Attitudes toward opioid use disorder medications: Results from a U.S. national study of individuals who resolved a substance use problem


Bergman, B. G., Ashford, R., & Kelly, J. F. (In Press). Attitudes toward opioid use disorder medications: Results from a U.S. national study of individuals who resolved a substance use problem. Experimental and Clinical Psychopharmacology.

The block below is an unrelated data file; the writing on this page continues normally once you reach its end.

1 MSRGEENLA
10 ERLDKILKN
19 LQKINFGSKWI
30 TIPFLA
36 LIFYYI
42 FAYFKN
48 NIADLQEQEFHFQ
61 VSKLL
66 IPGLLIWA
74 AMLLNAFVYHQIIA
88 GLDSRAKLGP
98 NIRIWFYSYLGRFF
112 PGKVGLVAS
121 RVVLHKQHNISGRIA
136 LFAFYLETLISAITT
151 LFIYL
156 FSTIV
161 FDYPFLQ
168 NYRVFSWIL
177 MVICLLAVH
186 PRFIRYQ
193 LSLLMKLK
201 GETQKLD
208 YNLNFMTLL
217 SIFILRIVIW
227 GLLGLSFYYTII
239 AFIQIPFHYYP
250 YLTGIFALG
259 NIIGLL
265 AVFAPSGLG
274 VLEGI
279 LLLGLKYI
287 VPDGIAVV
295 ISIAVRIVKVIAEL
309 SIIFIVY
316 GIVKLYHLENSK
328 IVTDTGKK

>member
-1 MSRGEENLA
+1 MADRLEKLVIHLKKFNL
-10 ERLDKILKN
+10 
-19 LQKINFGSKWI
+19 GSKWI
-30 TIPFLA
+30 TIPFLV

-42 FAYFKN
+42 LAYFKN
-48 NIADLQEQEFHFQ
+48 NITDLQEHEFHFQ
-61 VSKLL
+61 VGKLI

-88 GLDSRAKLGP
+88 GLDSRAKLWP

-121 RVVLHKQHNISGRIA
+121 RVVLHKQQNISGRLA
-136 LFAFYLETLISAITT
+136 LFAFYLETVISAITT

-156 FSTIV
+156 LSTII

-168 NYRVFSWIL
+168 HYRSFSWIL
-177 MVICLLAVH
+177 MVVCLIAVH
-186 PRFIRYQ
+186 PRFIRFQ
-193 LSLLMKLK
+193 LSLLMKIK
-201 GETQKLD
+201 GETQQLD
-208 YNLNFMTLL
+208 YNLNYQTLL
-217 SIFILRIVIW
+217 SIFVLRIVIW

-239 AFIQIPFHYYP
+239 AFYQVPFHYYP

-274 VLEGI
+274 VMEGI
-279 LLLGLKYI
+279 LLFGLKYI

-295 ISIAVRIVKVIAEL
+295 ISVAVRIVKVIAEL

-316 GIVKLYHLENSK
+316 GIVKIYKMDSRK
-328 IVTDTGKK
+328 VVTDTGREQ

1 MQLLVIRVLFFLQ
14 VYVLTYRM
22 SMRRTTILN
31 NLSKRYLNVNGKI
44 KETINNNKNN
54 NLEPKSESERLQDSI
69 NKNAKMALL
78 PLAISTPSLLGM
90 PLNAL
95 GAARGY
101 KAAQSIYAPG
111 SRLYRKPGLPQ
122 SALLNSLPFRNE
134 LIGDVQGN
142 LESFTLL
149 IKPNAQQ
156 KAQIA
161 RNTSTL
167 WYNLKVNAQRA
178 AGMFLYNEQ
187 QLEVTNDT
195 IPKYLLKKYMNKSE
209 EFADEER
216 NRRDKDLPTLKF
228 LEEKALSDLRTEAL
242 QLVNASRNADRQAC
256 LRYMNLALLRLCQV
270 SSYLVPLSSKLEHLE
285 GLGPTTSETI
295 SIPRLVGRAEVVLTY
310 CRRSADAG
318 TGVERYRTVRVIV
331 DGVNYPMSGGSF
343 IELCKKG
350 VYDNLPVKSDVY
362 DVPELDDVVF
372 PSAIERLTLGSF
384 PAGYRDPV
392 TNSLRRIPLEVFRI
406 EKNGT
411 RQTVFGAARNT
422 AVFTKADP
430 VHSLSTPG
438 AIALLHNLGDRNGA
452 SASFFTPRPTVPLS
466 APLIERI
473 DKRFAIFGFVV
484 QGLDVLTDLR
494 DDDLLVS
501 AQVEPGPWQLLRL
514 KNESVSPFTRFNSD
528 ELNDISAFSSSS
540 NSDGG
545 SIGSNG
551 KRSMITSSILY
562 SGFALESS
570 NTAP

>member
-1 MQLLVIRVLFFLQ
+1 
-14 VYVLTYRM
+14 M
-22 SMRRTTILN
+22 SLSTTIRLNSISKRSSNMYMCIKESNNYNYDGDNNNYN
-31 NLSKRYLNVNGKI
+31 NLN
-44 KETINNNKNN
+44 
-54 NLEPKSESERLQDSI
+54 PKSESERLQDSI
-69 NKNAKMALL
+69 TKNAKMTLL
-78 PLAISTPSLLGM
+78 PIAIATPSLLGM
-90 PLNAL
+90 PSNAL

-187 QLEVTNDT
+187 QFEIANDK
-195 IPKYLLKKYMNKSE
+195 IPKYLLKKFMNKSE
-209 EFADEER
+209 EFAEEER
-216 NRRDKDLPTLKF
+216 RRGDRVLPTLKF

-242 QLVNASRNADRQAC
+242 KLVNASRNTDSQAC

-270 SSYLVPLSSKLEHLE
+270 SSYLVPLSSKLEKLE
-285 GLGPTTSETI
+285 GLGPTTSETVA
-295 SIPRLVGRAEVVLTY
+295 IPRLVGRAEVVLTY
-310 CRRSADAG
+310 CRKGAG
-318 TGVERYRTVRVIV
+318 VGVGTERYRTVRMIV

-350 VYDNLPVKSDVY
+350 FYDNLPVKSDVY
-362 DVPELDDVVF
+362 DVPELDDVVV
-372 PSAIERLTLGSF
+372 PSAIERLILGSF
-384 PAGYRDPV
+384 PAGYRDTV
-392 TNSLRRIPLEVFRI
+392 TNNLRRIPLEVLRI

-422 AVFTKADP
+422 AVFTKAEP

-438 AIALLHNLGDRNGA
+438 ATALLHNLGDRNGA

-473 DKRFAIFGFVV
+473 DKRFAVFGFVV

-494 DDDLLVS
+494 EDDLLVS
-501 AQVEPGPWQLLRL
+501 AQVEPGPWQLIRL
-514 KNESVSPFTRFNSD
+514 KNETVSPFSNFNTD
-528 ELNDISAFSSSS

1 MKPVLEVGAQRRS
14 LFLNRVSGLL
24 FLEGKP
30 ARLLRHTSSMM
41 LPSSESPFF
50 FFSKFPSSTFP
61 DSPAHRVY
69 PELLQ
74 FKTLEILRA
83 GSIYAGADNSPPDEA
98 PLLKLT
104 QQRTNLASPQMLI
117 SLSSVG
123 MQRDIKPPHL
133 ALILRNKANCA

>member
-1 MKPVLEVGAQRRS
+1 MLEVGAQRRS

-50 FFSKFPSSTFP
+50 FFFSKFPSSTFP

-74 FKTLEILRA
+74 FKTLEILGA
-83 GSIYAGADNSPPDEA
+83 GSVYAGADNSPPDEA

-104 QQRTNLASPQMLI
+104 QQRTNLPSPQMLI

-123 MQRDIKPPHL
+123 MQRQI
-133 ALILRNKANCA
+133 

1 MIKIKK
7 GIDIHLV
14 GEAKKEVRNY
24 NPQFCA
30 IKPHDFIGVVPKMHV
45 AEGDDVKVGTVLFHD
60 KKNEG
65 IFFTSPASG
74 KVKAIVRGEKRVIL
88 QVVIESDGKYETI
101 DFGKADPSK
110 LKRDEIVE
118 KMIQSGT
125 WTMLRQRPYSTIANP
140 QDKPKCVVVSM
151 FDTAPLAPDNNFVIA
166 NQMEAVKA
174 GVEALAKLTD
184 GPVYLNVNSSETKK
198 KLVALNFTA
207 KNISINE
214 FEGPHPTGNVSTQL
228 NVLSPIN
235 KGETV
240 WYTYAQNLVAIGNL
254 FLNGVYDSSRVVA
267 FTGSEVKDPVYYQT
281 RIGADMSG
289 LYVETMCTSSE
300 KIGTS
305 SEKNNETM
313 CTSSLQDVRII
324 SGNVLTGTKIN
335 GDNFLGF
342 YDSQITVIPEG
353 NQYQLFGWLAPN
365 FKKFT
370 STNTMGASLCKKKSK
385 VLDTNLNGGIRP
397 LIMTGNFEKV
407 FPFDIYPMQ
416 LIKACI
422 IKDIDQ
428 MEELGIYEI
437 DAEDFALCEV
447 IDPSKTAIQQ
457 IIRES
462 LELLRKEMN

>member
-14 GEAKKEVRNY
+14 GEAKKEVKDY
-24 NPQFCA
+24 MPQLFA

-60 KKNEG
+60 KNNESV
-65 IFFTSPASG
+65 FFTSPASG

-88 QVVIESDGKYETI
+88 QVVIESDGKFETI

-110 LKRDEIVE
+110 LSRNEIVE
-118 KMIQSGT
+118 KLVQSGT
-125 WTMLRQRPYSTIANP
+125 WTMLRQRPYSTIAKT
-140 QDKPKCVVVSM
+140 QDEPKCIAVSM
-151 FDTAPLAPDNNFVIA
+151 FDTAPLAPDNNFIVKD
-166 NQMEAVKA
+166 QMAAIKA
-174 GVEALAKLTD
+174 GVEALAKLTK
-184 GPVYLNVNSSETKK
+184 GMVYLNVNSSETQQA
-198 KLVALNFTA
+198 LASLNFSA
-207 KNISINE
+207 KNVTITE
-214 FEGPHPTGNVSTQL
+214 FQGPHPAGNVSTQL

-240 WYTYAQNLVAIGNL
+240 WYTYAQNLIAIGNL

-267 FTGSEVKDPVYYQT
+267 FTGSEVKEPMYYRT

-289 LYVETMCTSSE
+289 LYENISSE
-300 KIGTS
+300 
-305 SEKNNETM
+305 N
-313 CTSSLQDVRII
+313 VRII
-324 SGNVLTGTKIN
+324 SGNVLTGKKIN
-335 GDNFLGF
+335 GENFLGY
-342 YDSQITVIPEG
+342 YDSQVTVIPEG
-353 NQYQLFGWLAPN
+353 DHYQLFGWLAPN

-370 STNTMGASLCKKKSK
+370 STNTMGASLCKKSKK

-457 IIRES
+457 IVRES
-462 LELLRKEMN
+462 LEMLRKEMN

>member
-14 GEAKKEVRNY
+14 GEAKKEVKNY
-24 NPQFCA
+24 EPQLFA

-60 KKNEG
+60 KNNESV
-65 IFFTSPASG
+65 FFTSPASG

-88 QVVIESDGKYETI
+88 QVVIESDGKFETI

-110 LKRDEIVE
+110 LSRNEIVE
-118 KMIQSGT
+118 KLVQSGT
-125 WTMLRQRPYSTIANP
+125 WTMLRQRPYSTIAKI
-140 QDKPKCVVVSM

The attitudes of individuals who receive, provide, or influence opioid use disorder (OUD) medication services, also called stakeholders, may enhance or hinder their dissemination and adoption. Individuals who have resolved a significant alcohol or other drug (AOD) problem are a group of key stakeholders whose OUD medication attitudes are not well understood empirically. This group subsumes, but is not limited to, individuals who identify as being "in recovery." Analyses leveraged the National Recovery Study, a geo-demographically representative survey of U.S. adults who resolved a significant AOD problem (N = 1,946). We examined the prevalence of positive, neutral, and negative attitudes toward agonists, such as buprenorphine/naloxone and methadone, and antagonists, such as oral and extended-release depot injection naltrexone. Single-predictor logistic regression models tested for demographic, clinical, and recovery-related correlates of these attitudes and, for those significant at the .1 level, multivariable-predictor logistic regression models tested unique associations between these correlates and attitudes. Results showed that participants were equally likely to hold positive (21.4 [18.9-24.0]%) and negative agonist (23.8 [21.2-26.7]%) attitudes but significantly more likely to hold negative (30.3 [27.4-33.3]%) than positive antagonist attitudes (18.0 [15.9-20.4]%). Neutral attitudeswere most commonly endorsed for both agonists (54.8 [51.6-57.9]%) and antagonists (51.7 [48.5-54.8]%). For agonists, more recent AOD problem resolution was a unique predictor of positive attitude, whereas Black and Hispanic races/ethnicities, compared with White, were unique predictors of negative attitude. For antagonists, older age group (45-59 and 60 + vs. 18-29 years), lifetime opioidantagonist medication prescription, and past 90-day non-12-step mutual-help attendance were unique predictors of positive attitude, whereas greater spirituality was a unique predictor of negative attitude. This population-level study of U.S. adults who resolved an AOD problem showed that agonist attitudes may be more positive than anecdotal evidence suggests. Certain characteristics and experiences, however, highlight a greater likelihood of negative attitudes, suggesting these factors may be potential barriers to OUD medication adoption.

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